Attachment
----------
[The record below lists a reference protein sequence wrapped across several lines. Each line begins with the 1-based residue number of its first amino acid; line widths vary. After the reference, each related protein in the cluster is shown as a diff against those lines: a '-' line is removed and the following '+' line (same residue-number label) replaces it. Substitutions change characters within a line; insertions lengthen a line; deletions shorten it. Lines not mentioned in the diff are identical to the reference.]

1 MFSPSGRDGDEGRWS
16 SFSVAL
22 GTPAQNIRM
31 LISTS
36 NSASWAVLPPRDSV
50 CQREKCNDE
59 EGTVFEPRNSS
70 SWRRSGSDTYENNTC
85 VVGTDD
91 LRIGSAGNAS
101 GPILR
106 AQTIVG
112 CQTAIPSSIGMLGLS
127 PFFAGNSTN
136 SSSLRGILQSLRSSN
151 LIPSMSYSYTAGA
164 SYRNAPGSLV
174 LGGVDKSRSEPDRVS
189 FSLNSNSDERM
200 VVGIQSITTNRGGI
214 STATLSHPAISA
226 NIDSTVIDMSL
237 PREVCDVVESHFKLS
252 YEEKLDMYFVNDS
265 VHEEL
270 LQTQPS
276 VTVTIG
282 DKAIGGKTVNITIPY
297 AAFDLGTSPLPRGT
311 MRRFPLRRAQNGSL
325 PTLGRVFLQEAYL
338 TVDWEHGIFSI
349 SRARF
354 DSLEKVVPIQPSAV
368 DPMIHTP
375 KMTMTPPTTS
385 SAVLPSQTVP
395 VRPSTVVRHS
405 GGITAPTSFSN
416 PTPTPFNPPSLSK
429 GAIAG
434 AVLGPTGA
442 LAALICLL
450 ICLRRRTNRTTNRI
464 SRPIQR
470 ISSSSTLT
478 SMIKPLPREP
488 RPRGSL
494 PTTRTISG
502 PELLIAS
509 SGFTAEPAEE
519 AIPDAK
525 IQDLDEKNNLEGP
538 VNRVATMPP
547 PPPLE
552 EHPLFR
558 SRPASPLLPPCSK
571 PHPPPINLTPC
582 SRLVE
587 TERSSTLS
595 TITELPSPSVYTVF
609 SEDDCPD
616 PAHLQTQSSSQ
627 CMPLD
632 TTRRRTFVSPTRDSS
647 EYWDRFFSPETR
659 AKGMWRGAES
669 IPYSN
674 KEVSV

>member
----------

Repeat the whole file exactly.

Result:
[The record below lists a reference protein sequence wrapped across several lines. Each line begins with the 1-based residue number of its first amino acid; line widths vary. After the reference, each related protein in the cluster is shown as a diff against those lines: a '-' line is removed and the following '+' line (same residue-number label) replaces it. Substitutions change characters within a line; insertions lengthen a line; deletions shorten it. Lines not mentioned in the diff are identical to the reference.]

1 MFSPSGRDGDEGRWS
16 SFSVAL
22 GTPAQNIRM
31 LISTS
36 NSASWAVLPPRDSV
50 CQREKCNDE
59 EGTVFEPRNSS
70 SWRRSGSDTYENNTC
85 VVGTDD
91 LRIGSAGNAS
101 GPILR
106 AQTIVG
112 CQTAIPSSIGMLGLS
127 PFFAGNSTN
136 SSSLRGILQSLRSSN
151 LIPSMSYSYTAGA
164 SYRNAPGSLV
174 LGGVDKSRSEPDRVS
189 FSLNSNSDERM
200 VVGIQSITTNRGGI
214 STATLSHPAISA
226 NIDSTVIDMSL
237 PREVCDVVESHFKLS
252 YEEKLDMYFVNDS
265 VHEEL
270 LQTQPS
276 VTVTIG
282 DKAIGGKTVNITIPY
297 AAFDLGTSPLPRGT
311 MRRFPLRRAQNGSL
325 PTLGRVFLQEAYL
338 TVDWEHGIFSI
349 SRARF
354 DSLEKVVPIQPSAV
368 DPMIHTP
375 KMTMTPPTTS
385 SAVLPSQTVP
395 VRPSTVVRHS
405 GGITAPTSFSN
416 PTPTPFNPPSLSK
429 GAIAG
434 AVLGPTGA
442 LAALICLL
450 ICLRRRTNRTTNRI
464 SRPIQR
470 ISSSSTLT
478 SMIKPLPREP
488 RPRGSL
494 PTTRTISG
502 PELLIAS
509 SGFTAEPAEE
519 AIPDAK
525 IQDLDEKNNLEGP
538 VNRVATMPP
547 PPPLE
552 EHPLFR
558 SRPASPLLPPCSK
571 PHPPPINLTPC
582 SRLVE
587 TERSSTLS
595 TITELPSPSVYTVF
609 SEDDCPD
616 PAHLQTQSSSQ
627 CMPLD
632 TTRRRTFVSPTRDSS
647 EYWDRFFSPETR
659 AKGMWRGAES
669 IPYSN
674 KEVSV

>member